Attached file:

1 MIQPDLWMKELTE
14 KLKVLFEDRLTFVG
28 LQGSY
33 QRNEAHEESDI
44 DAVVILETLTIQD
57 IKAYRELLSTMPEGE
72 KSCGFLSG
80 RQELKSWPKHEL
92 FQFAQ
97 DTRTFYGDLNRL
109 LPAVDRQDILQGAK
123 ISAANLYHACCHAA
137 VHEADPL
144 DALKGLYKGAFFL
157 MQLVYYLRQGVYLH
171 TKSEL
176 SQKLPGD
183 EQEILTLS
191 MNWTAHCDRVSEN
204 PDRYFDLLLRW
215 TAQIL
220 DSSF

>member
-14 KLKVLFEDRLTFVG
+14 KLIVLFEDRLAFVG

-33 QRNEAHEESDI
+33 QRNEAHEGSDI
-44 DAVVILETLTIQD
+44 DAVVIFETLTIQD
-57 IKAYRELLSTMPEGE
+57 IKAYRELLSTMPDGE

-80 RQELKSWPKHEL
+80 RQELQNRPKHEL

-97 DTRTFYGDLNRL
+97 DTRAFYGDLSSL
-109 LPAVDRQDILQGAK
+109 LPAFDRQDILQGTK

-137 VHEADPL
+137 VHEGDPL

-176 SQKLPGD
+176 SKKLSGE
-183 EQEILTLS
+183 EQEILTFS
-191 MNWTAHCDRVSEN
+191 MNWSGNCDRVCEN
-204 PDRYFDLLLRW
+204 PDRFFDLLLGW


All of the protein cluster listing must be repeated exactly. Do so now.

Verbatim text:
1 MIQPDLWMKELTE
14 KLKVLFEDRLTFVG
28 LQGSY
33 QRNEAHEESDI
44 DAVVILETLTIQD
57 IKAYRELLSTMPEGE
72 KSCGFLSG
80 RQELKSWPKHEL
92 FQFAQ
97 DTRTFYGDLNRL
109 LPAVDRQDILQGAK
123 ISAANLYHACCHAA
137 VHEADPL
144 DALKGLYKGAFFL
157 MQLVYYLRQGVYLH
171 TKSEL
176 SQKLPGD
183 EQEILTLS
191 MNWTAHCDRVSEN
204 PDRYFDLLLRW
215 TAQIL
220 DSSF

>member
-14 KLKVLFEDRLTFVG
+14 KLIVLFEDRLAFVG

-33 QRNEAHEESDI
+33 QRNEAHEGSDI
-44 DAVVILETLTIQD
+44 DAVVIFETLTIQD
-57 IKAYRELLSTMPEGE
+57 IKAYRELLSTMPDGE

-80 RQELKSWPKHEL
+80 RQELQNRPKHEL

-97 DTRTFYGDLNRL
+97 DTRAFYGDLSSL
-109 LPAVDRQDILQGAK
+109 LPAFDRQDILQGTK

-137 VHEADPL
+137 VHEGDPL

-176 SQKLPGD
+176 SKKLSGE
-183 EQEILTLS
+183 EQEILTFS
-191 MNWTAHCDRVSEN
+191 MNWSGNCDRVCEN
-204 PDRYFDLLLRW
+204 PDRFFDLLLGW